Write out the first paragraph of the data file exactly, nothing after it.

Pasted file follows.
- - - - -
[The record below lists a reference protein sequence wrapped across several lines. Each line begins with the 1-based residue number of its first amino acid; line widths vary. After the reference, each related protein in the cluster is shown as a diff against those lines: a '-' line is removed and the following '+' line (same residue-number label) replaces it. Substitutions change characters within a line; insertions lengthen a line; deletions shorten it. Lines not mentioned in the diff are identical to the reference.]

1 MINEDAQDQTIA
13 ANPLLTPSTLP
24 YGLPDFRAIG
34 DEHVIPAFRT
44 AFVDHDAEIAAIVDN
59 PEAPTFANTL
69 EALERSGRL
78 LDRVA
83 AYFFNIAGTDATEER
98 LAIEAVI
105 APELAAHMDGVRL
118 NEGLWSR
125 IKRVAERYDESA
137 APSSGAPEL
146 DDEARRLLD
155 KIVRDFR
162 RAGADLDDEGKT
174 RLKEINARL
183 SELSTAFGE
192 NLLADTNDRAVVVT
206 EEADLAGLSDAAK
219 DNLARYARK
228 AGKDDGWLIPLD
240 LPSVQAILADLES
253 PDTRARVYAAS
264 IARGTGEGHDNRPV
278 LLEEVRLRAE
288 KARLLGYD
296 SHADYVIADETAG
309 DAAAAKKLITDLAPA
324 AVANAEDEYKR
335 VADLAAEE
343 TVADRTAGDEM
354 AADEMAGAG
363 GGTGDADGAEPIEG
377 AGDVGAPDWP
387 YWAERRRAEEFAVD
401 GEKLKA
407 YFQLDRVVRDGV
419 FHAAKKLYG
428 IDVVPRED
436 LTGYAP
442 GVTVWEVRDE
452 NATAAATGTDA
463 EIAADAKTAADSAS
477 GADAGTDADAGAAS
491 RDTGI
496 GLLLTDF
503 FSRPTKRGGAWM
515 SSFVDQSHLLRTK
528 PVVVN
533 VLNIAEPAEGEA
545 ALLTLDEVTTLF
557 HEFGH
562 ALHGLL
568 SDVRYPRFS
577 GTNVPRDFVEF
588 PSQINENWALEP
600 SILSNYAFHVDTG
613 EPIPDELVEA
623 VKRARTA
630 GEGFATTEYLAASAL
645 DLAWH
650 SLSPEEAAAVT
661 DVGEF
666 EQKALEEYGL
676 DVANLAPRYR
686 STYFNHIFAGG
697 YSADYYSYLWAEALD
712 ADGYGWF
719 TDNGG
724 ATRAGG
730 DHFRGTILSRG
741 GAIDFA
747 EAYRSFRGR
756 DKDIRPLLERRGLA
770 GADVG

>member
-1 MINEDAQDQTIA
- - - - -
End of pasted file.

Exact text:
[The record below lists a reference protein sequence wrapped across several lines. Each line begins with the 1-based residue number of its first amino acid; line widths vary. After the reference, each related protein in the cluster is shown as a diff against those lines: a '-' line is removed and the following '+' line (same residue-number label) replaces it. Substitutions change characters within a line; insertions lengthen a line; deletions shorten it. Lines not mentioned in the diff are identical to the reference.]